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California voters returning ballots in big numbers, election officials say

By Jim Miller Tribune News Service

SACRAMENTO, Calif. – Eddie Tong of Sacramento carried his pink vote-by-mail ballot into the county elections office Friday, intent on making sure his preference in the country’s bruising presidential race showed up in next month’s tally.

Tong’s ballot will join several hundred thousand mail ballots already cast, as election officials around the state say mail ballot returns are running higher than usual for a presidential election. Explanations include the overall increase in the number of Californians receiving mail ballots and interest in the high-octane presidential contest. They also cite some voters’ fatigue with the race’s relentlessly negative tone and suspect some just want to be done with it.

“For months it’s been all arguments. I’ve never seen anything like it,” said Tong, 64, a supporter of Democrat Hillary Clinton. “It’s special this year, with these two candidates.”

The contest between Clinton and Republican Donald Trump seems to be driving much of Los Angeles County’s early vote-by-mail returns, said Dean Logan, the county’s registrar-recorder/county clerk and the president of the California Association of Clerks and Election Officials. The 17 statewide ballot measures or the low-key contest to fill the seat of retiring U.S. Sen. Barbara Boxer don’t appear to be drawing many early voters.

“There’s absolutely a sense that the vote-by-mail (return) is increasing in the state,” said Logan, whose office had received 185,000 mail ballots through Thursday. “I think there’s this eagerness where people are eager to receive their ballot and cast their vote.”

Santa Cruz County Clerk Gail Pellerin said she’s heard different explanations about why people are casting mail ballots when they do. Her office had received about 5,000 ballots back as of Thursday.

“I’ve got some people saying they want to be done” with the election, while others seem to be in no hurry, she said, whether it’s to study up on the statewide propositions or to wait for any late issues in some local races on the ballot.

The rate of mail ballot returns traditionally increases as Election Day approaches. Four days before the November 2012 election, for example, Sacramento County received more than 4,000 vote-by-mail ballots, more than twice as many as it took in two weeks before the election.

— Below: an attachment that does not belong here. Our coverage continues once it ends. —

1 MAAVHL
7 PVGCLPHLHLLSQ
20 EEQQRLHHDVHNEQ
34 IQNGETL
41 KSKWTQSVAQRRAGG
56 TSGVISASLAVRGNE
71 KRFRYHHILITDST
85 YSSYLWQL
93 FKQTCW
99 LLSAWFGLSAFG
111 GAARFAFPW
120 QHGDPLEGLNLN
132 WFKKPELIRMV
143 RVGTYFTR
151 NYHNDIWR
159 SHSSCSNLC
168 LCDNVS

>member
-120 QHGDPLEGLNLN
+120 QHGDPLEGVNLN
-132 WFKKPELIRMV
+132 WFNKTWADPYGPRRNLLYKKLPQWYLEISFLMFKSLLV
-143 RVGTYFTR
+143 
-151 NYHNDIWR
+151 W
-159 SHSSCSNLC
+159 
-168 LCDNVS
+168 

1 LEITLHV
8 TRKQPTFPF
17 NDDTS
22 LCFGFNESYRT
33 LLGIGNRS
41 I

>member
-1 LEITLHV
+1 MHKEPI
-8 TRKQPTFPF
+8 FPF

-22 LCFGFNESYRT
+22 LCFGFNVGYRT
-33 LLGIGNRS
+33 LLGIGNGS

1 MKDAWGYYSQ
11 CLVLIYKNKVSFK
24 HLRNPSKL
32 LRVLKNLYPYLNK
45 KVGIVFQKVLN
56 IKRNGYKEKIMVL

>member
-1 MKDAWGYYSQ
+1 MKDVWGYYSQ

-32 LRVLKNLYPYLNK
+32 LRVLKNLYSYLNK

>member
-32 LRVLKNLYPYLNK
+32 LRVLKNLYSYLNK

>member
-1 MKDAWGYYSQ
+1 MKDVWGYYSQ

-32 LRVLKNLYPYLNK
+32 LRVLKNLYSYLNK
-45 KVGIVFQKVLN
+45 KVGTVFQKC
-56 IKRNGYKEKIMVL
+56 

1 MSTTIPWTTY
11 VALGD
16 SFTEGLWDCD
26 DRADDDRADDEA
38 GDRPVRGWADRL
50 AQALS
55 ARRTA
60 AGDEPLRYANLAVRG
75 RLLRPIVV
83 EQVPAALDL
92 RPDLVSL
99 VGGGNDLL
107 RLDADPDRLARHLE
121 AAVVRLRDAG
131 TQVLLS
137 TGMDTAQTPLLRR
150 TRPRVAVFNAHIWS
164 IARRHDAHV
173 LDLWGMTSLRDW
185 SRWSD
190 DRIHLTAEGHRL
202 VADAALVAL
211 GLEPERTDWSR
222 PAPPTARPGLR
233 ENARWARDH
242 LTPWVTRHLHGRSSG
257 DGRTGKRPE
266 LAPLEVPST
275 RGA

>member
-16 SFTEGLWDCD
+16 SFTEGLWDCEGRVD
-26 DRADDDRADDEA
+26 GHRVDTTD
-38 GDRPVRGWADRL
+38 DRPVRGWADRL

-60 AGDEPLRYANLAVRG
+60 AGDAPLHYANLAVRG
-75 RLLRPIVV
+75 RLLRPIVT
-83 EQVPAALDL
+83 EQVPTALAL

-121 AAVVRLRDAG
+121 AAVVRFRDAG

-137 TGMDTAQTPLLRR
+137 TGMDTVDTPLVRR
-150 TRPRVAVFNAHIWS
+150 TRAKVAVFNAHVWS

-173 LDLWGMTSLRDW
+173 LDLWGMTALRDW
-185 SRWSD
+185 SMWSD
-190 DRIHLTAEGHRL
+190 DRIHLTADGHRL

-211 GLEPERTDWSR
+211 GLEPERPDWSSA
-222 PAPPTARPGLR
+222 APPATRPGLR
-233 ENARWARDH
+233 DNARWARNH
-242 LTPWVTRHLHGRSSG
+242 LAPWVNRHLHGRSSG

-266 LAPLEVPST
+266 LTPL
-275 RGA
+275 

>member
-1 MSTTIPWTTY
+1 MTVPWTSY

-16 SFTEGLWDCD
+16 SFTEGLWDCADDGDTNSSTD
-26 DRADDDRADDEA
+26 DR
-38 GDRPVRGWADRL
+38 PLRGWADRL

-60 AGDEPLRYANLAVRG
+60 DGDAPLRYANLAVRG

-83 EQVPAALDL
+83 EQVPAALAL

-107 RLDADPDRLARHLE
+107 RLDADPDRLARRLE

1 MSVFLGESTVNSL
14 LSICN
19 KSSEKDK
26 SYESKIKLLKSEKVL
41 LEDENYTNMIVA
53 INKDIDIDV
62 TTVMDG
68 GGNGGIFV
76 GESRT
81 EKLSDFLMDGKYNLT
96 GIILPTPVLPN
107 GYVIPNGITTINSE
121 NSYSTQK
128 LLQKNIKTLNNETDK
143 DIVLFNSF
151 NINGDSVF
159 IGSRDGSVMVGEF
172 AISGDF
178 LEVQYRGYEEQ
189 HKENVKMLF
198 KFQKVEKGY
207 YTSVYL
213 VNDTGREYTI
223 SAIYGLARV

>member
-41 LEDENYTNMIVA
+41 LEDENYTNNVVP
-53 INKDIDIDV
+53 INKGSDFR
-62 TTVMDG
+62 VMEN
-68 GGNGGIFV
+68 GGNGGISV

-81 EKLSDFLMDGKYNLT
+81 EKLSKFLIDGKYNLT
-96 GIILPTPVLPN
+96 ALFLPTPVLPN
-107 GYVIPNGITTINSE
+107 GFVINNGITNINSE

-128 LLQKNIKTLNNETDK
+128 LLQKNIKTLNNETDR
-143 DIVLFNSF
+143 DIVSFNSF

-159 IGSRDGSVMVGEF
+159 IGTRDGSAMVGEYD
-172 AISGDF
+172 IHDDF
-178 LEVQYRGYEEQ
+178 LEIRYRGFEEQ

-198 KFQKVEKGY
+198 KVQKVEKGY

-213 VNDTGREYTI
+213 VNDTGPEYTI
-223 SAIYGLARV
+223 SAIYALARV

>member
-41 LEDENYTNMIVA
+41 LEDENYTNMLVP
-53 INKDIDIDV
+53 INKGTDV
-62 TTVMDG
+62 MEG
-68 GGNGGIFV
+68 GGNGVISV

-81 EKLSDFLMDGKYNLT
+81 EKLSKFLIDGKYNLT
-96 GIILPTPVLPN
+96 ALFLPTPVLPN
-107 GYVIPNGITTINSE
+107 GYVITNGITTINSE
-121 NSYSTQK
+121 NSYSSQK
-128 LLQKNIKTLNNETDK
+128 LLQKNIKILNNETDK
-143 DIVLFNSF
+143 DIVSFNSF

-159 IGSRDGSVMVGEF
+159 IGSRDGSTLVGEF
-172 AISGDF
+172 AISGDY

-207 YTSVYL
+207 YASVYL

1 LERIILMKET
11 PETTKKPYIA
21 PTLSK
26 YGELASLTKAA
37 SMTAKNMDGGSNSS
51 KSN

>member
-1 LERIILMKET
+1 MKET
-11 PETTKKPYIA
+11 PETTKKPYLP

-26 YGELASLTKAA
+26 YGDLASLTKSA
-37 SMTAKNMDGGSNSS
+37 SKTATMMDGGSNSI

Nationwide, about 4.3 million people have already voted, according to the United States Election Project. The return rate roughly matches or slightly exceeds that of 2012, said Michael P. McDonald, an associate professor of political science at the University of Florida who publishes the site.

“The volumes are very comparable (to 2012),” MacDonald said. “They are up in some places, down in others.”

Yet it’s also difficult to make straight comparisons with past elections. Florida and Colorado have made it easier to vote by mail since 2012, for example. And in California, the number of permanent vote-by-mail voters has increased by 1.5 million since 2012. Their share of the electorate has grown from 44 percent to 53 percent.

The makeup of permanent mail voters also has shifted significantly. Compared to the same point before the November 2012 election, Latino, younger and no-party-preference voters are returning vote-by-mail ballots at a higher rate, said Paul Mitchell, Political Data Inc.’s vice president.

Yet he said it’s too soon to know whether the overall election turnout will be unusually large.

Political parties and campaigns are closely tracking the returns. As of Thursday, 50 percent of the returned ballots statewide came from registered Democrats, several points higher than their share of the electorate. Republican ballots represented 29 percent of the total, equal to the GOP’s share of the electorate, according to Political Data Inc.

People voting this far ahead of the election likely are among the most engaged in the political process notwithstanding the ugliness of the presidential race, said Mindy Romero, director of the California Civic Engagement Project at the University of California, Davis.

“It’s a sign of enthusiasm, but it doesn’t mean that they’re happy,” she said. “I think there are a lot of upset voters who are going to vote.”

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